I quit my job. This post is my attempt to explain why. Maybe you’ll understand, maybe you won’t. Too often, we tell ourselves or are told by others to take the safe path. But the safe path rarely takes us where we want to go.
I’ve done many, many different jobs in my twenty-odd years of working life — from the fun (working in night clubs) to the disgusting (drawing lots to see who would unpack the hamper from the old folks home in an industrial laundry). But by far the worst job I have ever done was back in 1996 when I spent 3 horrible months as a door-to-door salesman.
If one thing is true about marketing, it’s that it can be unpredictable. One truism that was drummed into us in the various social media panels at CeBIT 2009 is that you can’t plan to go viral, you can’t predict a hit and you can’t control human behaviour. Makes my job as a marketer more interesting!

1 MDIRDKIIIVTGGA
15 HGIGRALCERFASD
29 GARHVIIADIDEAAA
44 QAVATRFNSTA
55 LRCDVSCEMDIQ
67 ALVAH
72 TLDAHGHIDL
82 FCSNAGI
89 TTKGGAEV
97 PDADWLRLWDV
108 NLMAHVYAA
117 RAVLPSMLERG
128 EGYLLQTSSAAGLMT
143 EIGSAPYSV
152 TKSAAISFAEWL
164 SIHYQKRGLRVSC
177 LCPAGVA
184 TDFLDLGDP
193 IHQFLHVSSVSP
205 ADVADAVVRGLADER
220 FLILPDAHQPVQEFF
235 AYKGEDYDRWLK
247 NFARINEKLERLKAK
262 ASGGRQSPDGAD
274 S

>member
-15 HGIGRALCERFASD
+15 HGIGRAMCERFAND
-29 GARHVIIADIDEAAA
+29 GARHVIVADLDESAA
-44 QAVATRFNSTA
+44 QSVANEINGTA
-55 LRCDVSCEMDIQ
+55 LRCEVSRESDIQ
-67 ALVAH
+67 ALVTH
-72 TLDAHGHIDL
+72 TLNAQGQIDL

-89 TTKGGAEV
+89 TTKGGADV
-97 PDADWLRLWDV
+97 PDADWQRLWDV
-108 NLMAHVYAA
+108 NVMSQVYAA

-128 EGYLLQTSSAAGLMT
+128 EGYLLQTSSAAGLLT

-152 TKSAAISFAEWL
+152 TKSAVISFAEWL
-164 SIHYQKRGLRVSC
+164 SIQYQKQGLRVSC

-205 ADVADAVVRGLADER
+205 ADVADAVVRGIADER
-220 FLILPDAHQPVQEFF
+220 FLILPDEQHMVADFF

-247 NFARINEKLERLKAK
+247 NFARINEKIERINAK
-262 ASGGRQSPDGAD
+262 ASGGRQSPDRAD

Wow – incredibly gobsmacked. This week, the finalists were announced for the Lizzies — more correctly known as the 7th annual IT Journalism Awards, recognising excellence in IT media and journalism. It is rather humbling to discover that, unbeknownst to me, I was nominated by an editor that obviously thought I didn’t give him too many headaches.
Many amateur writers, in fact many amateurs in any field, believe in luck and the power of unfair advantage. People continually talk about ‘who you know’ and ‘being in the right place at the right time’ to explain why someone else’s movie script or business idea or job application is successful over theirs. Seth Godin writes about the reality of how this luck is created.